UNITED NATIONS — An independent U.N. human rights advocate will call on the United States and Britain on Tuesday to release the findings of confidential inquiries into the George W. Bush administration’s secret CIA detention and interrogation practices.
In a report to be presented to the Human Rights Council, Ben Emmerson, the U.N. special rapporteur on the promotion of human rights and fundamental freedoms while countering terrorism, will ask the Obama administration to turn over the findings of an investigation by the Senate Select Committee on Intelligence, chaired by Sen. Dianne Feinstein (D-Calif.), into the alleged torture of detainees in the war on terrorism.
“The special rapporteur calls on the United States to release the full Senate Select Committee report as soon as possible, subject to the specific redaction of such particulars as are considered by the Select committee itself to be strictly necessary to safeguard legitimate national security interests or the physical safety of persons identified,” report says.
Emmerson will also make a request to the British government to release the interim findings of an inquiry chaired by Sir Peter Gibson, a retired judge, that was established in July 2010 to determine the extent of British authorities’ knowledge or involvement in the treatment or rendition of detainees during the war on terrorism.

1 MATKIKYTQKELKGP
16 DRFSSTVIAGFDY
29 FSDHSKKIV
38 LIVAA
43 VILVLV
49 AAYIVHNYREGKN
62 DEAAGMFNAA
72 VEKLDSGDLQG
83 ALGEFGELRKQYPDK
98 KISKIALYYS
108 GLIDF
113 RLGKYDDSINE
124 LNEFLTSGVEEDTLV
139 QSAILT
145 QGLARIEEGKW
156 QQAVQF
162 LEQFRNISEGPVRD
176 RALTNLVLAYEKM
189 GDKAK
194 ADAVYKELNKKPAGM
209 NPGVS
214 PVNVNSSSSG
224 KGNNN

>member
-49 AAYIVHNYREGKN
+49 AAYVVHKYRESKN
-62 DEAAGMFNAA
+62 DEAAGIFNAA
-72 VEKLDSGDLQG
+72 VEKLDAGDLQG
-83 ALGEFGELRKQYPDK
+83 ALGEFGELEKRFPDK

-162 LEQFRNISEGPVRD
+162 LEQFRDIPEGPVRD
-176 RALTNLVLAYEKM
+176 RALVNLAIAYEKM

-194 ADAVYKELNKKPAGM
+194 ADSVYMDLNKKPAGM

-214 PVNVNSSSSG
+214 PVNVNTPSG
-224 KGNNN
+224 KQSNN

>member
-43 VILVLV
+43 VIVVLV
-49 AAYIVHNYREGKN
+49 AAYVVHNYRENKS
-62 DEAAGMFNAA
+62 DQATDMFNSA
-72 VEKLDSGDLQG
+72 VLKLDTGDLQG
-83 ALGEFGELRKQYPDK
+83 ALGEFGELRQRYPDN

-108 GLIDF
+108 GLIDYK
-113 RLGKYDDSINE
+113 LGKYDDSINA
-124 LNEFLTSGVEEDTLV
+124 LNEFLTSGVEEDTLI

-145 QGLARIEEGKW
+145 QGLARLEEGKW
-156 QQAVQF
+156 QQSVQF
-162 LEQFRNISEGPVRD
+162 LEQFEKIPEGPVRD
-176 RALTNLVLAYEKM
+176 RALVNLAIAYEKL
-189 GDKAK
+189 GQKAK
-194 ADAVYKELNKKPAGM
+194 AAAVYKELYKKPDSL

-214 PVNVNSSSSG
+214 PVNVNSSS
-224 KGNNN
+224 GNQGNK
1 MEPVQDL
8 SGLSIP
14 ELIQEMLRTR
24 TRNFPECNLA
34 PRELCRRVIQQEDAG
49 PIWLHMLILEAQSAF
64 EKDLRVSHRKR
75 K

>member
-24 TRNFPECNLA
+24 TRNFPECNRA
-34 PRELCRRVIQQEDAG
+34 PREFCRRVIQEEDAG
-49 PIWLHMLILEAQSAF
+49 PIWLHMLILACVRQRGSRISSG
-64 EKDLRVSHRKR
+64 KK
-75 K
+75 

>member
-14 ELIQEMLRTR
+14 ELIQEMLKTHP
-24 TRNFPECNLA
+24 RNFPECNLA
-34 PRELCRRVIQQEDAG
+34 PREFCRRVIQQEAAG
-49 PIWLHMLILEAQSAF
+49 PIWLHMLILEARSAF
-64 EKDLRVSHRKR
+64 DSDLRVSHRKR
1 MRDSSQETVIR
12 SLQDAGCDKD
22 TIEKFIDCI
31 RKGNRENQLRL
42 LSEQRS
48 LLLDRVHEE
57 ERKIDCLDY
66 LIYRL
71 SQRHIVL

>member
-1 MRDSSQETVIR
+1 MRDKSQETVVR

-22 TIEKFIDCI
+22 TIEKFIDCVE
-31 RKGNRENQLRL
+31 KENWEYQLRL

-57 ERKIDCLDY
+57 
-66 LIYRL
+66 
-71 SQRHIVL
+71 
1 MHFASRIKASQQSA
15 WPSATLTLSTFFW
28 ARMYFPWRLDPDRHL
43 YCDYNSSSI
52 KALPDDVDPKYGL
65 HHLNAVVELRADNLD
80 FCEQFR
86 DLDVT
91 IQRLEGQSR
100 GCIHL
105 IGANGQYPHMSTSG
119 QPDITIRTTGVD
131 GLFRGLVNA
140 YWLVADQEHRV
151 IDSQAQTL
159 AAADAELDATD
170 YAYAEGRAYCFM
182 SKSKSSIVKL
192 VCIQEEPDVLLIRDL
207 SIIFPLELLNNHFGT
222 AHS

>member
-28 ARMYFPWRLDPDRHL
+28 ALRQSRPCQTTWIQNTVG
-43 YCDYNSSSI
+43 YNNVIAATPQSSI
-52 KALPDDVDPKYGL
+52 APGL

A spokesman for the U.S. mission to the United Nations declined to comment on the U.S. reaction to the request, saying that officials had only received a copy of the statement and were still studying it.
Attorney General Eric H. Holder Jr. has ruled out any criminal prosecutions of American interrogators as long as they were operating within the bounds of legal advice outlined by the Bush administration’s Office of Legal Counsel. “In the view of the special rapporteur,” Emmerson wrote, “this comes close to an assertion of the ‘superiors orders’ defense, despite its prohibition under customary law and international treaties.”
The request for information by Emmerson, as an independent U.N. rights specialist, does not come with the backing of the U.N. leadership. And the United States has no legal obligation to comply with the request.
But the call reflected the persistence of international efforts by human rights advocates to prod the United States to provide a more detailed account of its activities and to hold U.S. officials accountable for any crimes they may have committed. Emmerson has also launched an investigation into the United States’ use of drones in targeted killings.
“The process of seeking the truth has gathered momentum, and calls for accountability are fast approaching a critical mass,” Emmerson said in a speech Monday at the United Nations’ Geneva headquarters organized by the Open Society Foundations’ Justice Initiative. He said he intended to highlight “the failure to date of the international community to secure full accountability for the acts of certain sections of the Bush-era CIA in implementing a counterterrorism program in the early years after 9/11.”